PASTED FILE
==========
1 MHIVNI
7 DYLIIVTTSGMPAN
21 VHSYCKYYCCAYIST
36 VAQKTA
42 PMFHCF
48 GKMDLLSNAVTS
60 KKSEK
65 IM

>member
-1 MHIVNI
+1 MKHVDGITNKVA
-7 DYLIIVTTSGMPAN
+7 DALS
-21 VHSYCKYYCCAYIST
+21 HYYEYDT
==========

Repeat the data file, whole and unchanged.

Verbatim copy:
1 MHIVNI
7 DYLIIVTTSGMPAN
21 VHSYCKYYCCAYIST
36 VAQKTA
42 PMFHCF
48 GKMDLLSNAVTS
60 KKSEK
65 IM

>member
-1 MHIVNI
+1 MKHVDGITNKVA
-7 DYLIIVTTSGMPAN
+7 DALS
-21 VHSYCKYYCCAYIST
+21 HYYEYDT